Environmental Protection Legislation

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Cabinet approved the preparation of a draft Bill to set up the Environmental Protection Authority on 23 August 1971. The Bill was to also establish a Department of Environmental Protection, an Environmental Protection Council and a Environmental Appeals Board.


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The drafting of legislation to provide for the appointment of an Ombudsman [the first in Australia] was approved by Cabinet at its meeting on 13 July 1971.

Immigration Policy

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Cabinet considered a recommendation from the Minister for Immigration on 1 June 1971 that WA cooperate with the Commonwealth Government's declared policy of restraint on immigration. That policy provided an assisted passage program for 1971-72 at the same level as it ran from 1964-68.

The Minister had previously advised Cabinet in March that the State was experiencing an over-supply of building workers, particularly bricklayers, and the industry's future was obscure. He recommended that further recruitment of migrant building industry workers cease until further notice, while passages for bricklayers already accepted be arranged at a minimum monthly rate, "preference to be given to those travelling by the slow method of ship". Cabinet accepted these recommendations and at its later meeting decided it would support the Commonwealth's position.

Indecent Publications Act - Amendments

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The unsuccessful prosecution for the sale of the controversial book "Portnoy's Complaint" led the Minister of Police to recommend that Cabinet amend the Indecent Publications Act. The prosecution failed due to a phrase in Section 5 of the Act that stated, "nothing in this Act relates to any work of recognised literary merit". This was despite the Magistrate's view that the book was "patently and often nauseatingly obscene". Cabinet decided that a draft Bill should be prepared to provide that the censorship of films and publications and the relevant Acts be administered by the Chief Secretary.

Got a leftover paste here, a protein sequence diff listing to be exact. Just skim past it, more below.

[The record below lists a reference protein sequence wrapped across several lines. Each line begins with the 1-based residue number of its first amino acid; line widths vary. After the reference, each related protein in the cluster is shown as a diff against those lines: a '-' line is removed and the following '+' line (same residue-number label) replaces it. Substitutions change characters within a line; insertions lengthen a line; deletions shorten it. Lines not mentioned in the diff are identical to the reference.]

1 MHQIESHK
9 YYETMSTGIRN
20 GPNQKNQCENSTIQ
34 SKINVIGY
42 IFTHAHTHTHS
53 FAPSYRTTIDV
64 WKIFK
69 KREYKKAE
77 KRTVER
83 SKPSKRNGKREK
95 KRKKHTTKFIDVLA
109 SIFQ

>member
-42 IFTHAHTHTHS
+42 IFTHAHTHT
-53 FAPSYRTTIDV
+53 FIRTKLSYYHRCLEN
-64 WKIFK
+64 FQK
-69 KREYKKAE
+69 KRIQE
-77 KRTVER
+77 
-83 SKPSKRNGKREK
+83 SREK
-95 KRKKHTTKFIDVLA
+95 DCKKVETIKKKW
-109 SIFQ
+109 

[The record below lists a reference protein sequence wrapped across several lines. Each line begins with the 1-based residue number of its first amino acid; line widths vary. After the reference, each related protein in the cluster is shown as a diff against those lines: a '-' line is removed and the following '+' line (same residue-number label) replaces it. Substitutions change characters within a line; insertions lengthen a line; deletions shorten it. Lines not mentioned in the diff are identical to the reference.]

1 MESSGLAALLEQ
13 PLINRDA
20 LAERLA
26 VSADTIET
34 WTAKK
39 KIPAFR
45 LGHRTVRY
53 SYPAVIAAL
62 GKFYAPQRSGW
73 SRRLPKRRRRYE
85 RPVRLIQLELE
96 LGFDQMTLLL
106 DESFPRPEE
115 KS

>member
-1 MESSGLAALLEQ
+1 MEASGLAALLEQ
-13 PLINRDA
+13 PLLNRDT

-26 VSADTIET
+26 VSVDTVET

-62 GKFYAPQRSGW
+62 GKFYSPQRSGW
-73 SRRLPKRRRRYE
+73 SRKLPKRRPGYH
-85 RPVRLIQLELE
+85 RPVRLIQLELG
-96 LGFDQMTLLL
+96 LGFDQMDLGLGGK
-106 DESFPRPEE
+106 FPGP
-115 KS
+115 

Repeal of Natives (Citizenship Rights) Act/Extension of Liquor Rights to All Aborigines

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In a minute to Cabinet on 25 May 1971, the Minister for Community Welfare advised that liquor rights had been withheld from Aborigines living north and east of a line drawn from Cape Keraudren to a point 50 miles west of Esperance. To bring WA in line with all other States and the Commonwealth, it was necessary to lift this restriction, making the Natives (Citizenship Rights) Act redundant. Cabinet approved the move and the repeal of the Act.

Abolition of Appeals to the Privy Council

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The issue of the State's legal and constitutional ties with the UK and whether they should be abolished came before Cabinet in April.

The Attorney General advised that it was in the interests of Australia's true status as a sovereign state to abolish appeals to the Privy Council. He said that appeals on matters adjudicated by WA's Supreme Court should not go to the Council as the distance caused unnecessary delay and expense, and the appeals were adjudicated by persons unversed in Australian law and affairs.

He advised any abolition would require the British Government to amend the Imperial Statutes conferring the right of appeal, or, as an alternative, it could remove laws preventing Australian States passing their own laws to abolish appeals. Cabinet agreed to give the Attorney General the authority to raise the matter with the Commonwealth Attorney General to "discuss ways and means, and report back to Cabinet". However, it was not until 1986 that appeals to the Privy Council were abolished after the proclamation of the Australia Acts.

Acknowledgement of Country

The Government of Western Australia acknowledges the traditional custodians throughout Western Australia and their continuing connection to the land, waters and community. We pay our respects to all members of the Aboriginal communities and their cultures; and to Elders both past and present.